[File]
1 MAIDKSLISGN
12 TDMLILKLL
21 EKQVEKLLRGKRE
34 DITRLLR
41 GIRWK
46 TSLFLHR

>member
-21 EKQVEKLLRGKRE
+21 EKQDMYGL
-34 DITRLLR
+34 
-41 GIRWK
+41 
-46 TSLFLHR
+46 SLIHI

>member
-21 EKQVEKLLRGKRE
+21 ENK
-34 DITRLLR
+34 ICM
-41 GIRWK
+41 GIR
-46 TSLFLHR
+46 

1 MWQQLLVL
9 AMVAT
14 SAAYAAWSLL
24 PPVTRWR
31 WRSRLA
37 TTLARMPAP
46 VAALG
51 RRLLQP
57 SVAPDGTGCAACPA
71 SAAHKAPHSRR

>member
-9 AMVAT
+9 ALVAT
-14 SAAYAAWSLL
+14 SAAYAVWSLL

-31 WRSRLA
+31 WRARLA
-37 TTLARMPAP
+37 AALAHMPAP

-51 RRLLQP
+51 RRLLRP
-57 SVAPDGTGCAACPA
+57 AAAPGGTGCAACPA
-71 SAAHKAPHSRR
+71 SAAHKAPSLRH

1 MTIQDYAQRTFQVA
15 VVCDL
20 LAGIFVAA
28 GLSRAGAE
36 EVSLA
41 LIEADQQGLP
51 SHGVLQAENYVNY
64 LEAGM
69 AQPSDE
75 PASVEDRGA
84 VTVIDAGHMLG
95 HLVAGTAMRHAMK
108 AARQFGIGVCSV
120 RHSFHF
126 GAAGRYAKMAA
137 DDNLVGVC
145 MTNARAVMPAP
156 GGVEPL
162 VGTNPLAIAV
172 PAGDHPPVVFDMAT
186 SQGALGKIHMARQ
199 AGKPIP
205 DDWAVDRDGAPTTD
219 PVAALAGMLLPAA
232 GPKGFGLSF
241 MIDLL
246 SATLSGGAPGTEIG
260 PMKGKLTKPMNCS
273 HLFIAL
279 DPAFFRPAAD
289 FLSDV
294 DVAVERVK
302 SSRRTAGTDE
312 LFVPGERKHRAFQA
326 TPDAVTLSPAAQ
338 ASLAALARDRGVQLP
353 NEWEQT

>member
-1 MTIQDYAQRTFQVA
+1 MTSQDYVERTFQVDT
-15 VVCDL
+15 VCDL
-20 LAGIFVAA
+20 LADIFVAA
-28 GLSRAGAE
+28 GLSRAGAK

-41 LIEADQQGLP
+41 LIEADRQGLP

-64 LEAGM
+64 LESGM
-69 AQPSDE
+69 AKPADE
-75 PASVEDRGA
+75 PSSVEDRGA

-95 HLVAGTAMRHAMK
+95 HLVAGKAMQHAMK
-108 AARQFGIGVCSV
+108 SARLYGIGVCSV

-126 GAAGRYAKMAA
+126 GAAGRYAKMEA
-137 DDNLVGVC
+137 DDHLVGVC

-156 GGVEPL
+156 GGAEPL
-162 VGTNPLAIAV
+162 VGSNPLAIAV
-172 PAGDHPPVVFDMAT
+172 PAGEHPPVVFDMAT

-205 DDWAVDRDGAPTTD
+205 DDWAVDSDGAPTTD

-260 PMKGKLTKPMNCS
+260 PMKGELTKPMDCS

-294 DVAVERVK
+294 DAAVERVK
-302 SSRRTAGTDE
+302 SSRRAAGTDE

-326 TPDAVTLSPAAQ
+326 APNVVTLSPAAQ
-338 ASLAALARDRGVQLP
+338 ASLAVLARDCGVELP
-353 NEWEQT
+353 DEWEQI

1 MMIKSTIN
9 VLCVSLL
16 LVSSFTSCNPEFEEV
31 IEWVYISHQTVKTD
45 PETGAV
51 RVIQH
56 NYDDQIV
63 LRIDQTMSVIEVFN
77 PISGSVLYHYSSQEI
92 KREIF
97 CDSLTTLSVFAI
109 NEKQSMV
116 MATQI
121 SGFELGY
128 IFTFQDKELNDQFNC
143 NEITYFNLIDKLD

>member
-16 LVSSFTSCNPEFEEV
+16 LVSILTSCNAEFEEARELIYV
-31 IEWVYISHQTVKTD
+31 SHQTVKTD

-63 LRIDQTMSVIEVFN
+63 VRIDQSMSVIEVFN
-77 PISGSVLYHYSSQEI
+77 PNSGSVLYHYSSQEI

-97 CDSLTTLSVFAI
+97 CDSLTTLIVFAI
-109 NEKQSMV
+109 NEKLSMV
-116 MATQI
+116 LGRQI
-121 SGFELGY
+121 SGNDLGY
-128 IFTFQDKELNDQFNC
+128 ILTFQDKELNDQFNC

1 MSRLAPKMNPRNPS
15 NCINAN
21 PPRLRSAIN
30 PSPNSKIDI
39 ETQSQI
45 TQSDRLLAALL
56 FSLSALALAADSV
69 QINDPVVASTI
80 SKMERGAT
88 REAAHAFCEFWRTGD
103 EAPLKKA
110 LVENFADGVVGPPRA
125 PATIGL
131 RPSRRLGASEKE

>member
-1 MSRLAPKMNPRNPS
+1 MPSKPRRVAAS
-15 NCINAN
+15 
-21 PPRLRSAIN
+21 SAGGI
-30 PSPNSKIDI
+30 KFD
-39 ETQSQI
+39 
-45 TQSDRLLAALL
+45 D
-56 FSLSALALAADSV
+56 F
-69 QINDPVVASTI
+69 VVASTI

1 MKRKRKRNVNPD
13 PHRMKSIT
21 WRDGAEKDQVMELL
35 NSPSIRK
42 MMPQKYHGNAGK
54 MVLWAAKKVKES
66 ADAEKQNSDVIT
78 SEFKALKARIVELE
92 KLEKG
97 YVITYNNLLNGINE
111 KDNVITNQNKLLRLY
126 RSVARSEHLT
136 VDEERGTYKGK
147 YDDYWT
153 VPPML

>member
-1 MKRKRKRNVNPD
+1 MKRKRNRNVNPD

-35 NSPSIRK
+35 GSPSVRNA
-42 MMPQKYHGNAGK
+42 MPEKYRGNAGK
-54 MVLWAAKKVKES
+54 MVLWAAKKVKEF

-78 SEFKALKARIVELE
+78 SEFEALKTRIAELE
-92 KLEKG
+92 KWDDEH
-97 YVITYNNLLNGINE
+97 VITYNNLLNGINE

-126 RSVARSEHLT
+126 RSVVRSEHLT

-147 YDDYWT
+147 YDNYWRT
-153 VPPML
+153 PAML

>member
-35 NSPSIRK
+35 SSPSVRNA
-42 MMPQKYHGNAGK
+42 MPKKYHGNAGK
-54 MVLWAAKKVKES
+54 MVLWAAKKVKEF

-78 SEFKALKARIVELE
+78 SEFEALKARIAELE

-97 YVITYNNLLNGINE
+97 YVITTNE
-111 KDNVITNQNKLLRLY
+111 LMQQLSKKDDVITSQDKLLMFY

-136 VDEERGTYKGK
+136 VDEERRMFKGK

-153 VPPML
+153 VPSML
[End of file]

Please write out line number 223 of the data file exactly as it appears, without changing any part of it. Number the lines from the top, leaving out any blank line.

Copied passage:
+78 SEFEALKTRIAELE